What this day means.
For most people this weekend signifies the official start of summer!
The weather looks like it’s going to be a beautiful weekend to enjoy the outdoors. And summer means…pools!
A swimming pool can be the social centerpiece for the season with your friends and family. A pool doesn’t just have to be surrounded by a concrete pad. Design your backyard retreat to be an extension of your home. Using natural stone, colorful annual displays and creative landscaping will help to soften the harsh lines of swimming pool equipment and welcoming your guests to enjoy the environment.
A private get away.
The sounds of nature.
A welcome respite.
With such a long winter it’s nice to see the plants starting to bloom…
It’s time for mother’s day and one of the busiest days at a florist shop. But if you are an avid gardener you can easily create your own floral arrangements from home. This time of year, early spring, there are a plethora of bulbs that make great color displays in the home. As soon as the temperatures rise we’ll see a flush of landscape plants blooming (perfect for snipping a few blooms and buds).
Flowers to plant in your garden for harvest of fresh flowers year round:
Just about any spring bulb makes a good cut flower! Tulips, narcissus (daffodils), hyacinths and even tiny muscari can make a lovely little nosegay.
And don’t forget those early blooming branches; they make a great statement alone or with a mix of flowers. You can even force them to bloom by cutting them and then bringing them inside and putting them in water. Try Forsythia or Malus (crabapple).
Late spring into summer:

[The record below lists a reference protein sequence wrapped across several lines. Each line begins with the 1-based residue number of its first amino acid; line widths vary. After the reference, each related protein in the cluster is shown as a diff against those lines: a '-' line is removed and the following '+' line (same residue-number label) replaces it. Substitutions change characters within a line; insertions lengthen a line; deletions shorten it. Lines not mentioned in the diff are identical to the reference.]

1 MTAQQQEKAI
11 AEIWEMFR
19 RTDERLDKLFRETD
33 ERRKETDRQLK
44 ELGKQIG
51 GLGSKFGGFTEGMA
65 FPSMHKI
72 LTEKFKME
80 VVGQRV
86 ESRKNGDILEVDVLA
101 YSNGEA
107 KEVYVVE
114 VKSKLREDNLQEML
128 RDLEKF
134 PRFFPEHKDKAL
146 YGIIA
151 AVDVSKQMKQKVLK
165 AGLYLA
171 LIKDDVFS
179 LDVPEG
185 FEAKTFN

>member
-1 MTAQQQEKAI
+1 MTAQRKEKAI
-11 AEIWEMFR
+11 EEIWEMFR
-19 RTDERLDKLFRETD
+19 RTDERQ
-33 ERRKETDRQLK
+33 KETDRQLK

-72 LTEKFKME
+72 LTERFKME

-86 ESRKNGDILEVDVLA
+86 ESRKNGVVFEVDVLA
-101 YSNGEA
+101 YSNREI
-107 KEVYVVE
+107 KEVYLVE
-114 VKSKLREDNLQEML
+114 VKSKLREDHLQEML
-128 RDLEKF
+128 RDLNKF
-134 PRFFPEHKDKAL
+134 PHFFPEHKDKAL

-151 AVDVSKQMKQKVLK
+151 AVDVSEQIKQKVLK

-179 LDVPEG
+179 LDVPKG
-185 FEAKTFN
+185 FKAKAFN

Peonies! Who doesn’t love a peony! There’s also Achillea (yarrow), Echinacea (cone flowers), Astilbe, Rudbeckia (black eyed susans), tall garden Phlox, Iris, Veronica, Liatris (blazing star), Lily of the valley and the list goes on. Oh and don’t forget a branch or two of sweet smelling Lilacs!
Late summer into Fall:
You might not think there would be much late in the year but there are lots of plants still blooming until frost, as well as a few fall bloomers. Try out Mums, Anemones, Solidago (goldenrod), Roses (and rose hips), and even grasses make a great addition to the vase! Fill out your vase with bunches of late blooming hydrangea! And for a bit of height and fall color, clip a branch of a Japanese maple or any brightly color fall leaved tree!
Also don’t forget to supplement your landscape with an abundance of annuals! Many of which also make great cut flowers!
Many times people plant a dwarf form of a plant thinking it will remain the size it was purchased at. This is ultimately the misconception of what the term dwarf really means. “Dwarf” is a relative term, not an absolute. Its meaning: a plant much smaller than the average of its kind or species. Dwarf species often grow much slower than the parent species and ultimately have a smaller mature size compared the parent plant.
We often see homeowners planting a “dwarf” plant a few feet from the house, which will easily outgrow the space at maturity. If you are designing your landscape be sure to research, read the labels or ask a professional about your selections. Use the mature size of the plant when planning and space them according to how big it will eventually be, not how big it is now. As your plants mature they will soon fill in the spaces in between. Otherwise you’ll be constantly pruning your plants to “stay” in their place. By being proactive and informed you will have a much nicer and healthier landscape to enjoy (instead of constantly working to maintain it!).
A few common dwarf plants and their mature size:
Dwarf burning bush: mature size 9-11’ (want something smaller, try Rudy Haag: 3-5’ or Little Moses: 2-3’)
Dwarf Korean lilac: mature size 4-5’
Allenman’s dwarf red dogwood: mature size 4-5’
Dwarf fothergilla: mature size 2-3’
Dwarf Pee Wee Oakleaf hydrangea: mature size 3-4’